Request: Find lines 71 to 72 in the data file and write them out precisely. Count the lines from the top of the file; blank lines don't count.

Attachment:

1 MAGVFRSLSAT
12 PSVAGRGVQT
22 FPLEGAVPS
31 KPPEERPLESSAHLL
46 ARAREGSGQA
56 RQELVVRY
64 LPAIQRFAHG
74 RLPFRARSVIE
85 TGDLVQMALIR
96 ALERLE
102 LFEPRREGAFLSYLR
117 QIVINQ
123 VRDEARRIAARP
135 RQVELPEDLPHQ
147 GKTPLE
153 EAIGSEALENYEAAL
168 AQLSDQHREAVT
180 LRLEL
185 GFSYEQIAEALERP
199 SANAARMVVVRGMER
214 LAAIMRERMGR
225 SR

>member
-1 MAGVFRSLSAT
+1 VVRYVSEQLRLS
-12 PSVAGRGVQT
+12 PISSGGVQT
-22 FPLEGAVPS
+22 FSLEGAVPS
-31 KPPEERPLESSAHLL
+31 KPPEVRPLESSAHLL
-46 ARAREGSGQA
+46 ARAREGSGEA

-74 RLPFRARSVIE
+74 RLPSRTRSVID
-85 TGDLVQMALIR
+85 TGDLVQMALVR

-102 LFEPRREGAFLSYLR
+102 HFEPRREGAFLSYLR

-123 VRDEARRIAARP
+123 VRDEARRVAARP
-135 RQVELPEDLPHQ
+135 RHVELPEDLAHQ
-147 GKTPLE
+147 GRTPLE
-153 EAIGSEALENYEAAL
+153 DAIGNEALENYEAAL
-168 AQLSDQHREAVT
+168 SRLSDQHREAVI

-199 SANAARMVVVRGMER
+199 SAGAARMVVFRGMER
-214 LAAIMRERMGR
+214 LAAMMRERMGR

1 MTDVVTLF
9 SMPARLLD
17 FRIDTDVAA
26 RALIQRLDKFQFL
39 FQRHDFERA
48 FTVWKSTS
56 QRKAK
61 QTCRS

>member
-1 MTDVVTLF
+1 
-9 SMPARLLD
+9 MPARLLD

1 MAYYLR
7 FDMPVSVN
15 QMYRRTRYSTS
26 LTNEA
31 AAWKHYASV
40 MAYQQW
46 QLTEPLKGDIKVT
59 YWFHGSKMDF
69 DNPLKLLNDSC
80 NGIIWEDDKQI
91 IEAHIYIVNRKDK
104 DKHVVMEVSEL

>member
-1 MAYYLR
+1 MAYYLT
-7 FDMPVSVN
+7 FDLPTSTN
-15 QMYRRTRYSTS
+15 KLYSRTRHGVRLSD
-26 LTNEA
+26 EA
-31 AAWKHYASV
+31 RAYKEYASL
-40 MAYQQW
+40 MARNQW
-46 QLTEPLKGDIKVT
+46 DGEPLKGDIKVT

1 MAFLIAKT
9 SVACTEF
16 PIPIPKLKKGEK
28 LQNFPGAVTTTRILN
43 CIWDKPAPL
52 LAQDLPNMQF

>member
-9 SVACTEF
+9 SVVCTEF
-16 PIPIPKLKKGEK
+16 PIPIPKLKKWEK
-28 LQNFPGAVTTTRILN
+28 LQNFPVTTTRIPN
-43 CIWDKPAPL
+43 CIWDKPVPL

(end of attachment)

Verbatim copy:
31 AAWKHYASV
40 MAYQQW